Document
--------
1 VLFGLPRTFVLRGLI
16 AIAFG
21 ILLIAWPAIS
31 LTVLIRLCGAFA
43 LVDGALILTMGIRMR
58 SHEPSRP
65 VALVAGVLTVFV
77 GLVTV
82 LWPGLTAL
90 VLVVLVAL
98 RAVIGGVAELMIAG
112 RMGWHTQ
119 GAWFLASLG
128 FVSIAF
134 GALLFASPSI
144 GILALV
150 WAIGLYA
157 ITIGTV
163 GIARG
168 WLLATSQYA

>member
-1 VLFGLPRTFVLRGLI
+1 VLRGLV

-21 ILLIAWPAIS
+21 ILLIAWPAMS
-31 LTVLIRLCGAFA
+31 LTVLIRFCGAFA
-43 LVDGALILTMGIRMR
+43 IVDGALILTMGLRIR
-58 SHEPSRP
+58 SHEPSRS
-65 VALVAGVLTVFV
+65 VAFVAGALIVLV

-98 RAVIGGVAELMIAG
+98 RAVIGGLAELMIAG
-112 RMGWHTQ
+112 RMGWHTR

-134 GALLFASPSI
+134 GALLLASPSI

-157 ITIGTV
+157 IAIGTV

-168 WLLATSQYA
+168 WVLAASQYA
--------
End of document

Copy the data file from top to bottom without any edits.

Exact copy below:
1 VLFGLPRTFVLRGLI
16 AIAFG
21 ILLIAWPAIS
31 LTVLIRLCGAFA
43 LVDGALILTMGIRMR
58 SHEPSRP
65 VALVAGVLTVFV
77 GLVTV
82 LWPGLTAL
90 VLVVLVAL
98 RAVIGGVAELMIAG
112 RMGWHTQ
119 GAWFLASLG
128 FVSIAF
134 GALLFASPSI
144 GILALV
150 WAIGLYA
157 ITIGTV
163 GIARG
168 WLLATSQYA

>member
-1 VLFGLPRTFVLRGLI
+1 VLRGLV

-21 ILLIAWPAIS
+21 ILLIAWPAMS
-31 LTVLIRLCGAFA
+31 LTVLIRFCGAFA
-43 LVDGALILTMGIRMR
+43 IVDGALILTMGLRIR
-58 SHEPSRP
+58 SHEPSRS
-65 VALVAGVLTVFV
+65 VAFVAGALIVLV

-98 RAVIGGVAELMIAG
+98 RAVIGGLAELMIAG
-112 RMGWHTQ
+112 RMGWHTR

-134 GALLFASPSI
+134 GALLLASPSI

-157 ITIGTV
+157 IAIGTV

-168 WLLATSQYA
+168 WVLAASQYA